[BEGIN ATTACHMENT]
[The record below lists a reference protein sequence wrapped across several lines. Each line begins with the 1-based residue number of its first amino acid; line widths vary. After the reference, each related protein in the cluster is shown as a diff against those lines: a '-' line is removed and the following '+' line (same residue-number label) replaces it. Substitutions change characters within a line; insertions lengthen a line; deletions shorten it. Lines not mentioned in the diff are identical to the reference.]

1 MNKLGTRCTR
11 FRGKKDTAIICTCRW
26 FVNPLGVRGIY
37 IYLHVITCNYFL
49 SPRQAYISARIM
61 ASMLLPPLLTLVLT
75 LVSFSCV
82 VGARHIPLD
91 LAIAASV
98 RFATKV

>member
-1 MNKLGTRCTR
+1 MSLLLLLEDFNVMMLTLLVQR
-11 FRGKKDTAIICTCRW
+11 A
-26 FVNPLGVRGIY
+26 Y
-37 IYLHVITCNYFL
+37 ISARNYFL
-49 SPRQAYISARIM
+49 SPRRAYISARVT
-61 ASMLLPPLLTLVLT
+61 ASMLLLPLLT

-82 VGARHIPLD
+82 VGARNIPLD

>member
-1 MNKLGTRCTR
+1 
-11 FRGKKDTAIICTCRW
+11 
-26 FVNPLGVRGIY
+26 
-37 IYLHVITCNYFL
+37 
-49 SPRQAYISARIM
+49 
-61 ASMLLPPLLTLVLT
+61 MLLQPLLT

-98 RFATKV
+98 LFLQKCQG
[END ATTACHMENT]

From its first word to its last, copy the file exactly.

[The record below lists a reference protein sequence wrapped across several lines. Each line begins with the 1-based residue number of its first amino acid; line widths vary. After the reference, each related protein in the cluster is shown as a diff against those lines: a '-' line is removed and the following '+' line (same residue-number label) replaces it. Substitutions change characters within a line; insertions lengthen a line; deletions shorten it. Lines not mentioned in the diff are identical to the reference.]

1 MNKLGTRCTR
11 FRGKKDTAIICTCRW
26 FVNPLGVRGIY
37 IYLHVITCNYFL
49 SPRQAYISARIM
61 ASMLLPPLLTLVLT
75 LVSFSCV
82 VGARHIPLD
91 LAIAASV
98 RFATKV

>member
-1 MNKLGTRCTR
+1 MSLLLLLEDFNVMMLTLLVQR
-11 FRGKKDTAIICTCRW
+11 A
-26 FVNPLGVRGIY
+26 Y
-37 IYLHVITCNYFL
+37 ISARNYFL
-49 SPRQAYISARIM
+49 SPRRAYISARVT
-61 ASMLLPPLLTLVLT
+61 ASMLLLPLLT

-82 VGARHIPLD
+82 VGARNIPLD

>member
-1 MNKLGTRCTR
+1 
-11 FRGKKDTAIICTCRW
+11 
-26 FVNPLGVRGIY
+26 
-37 IYLHVITCNYFL
+37 
-49 SPRQAYISARIM
+49 
-61 ASMLLPPLLTLVLT
+61 MLLQPLLT

-98 RFATKV
+98 LFLQKCQG